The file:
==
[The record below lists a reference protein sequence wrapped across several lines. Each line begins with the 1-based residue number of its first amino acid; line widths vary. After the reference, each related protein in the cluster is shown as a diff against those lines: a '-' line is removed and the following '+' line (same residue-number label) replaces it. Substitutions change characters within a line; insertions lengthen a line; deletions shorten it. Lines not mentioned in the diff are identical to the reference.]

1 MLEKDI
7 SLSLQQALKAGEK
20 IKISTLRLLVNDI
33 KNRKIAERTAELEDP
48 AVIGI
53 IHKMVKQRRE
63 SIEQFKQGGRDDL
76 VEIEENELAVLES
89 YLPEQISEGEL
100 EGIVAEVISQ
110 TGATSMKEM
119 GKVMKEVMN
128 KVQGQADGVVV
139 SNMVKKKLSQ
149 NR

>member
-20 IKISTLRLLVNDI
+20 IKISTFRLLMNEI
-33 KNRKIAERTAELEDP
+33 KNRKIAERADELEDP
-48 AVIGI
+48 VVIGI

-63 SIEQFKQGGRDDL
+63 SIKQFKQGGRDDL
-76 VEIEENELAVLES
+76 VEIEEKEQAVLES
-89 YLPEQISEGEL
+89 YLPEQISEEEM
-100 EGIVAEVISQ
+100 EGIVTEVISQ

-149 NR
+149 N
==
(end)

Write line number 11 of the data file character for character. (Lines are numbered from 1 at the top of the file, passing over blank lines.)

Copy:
100 EGIVAEVISQ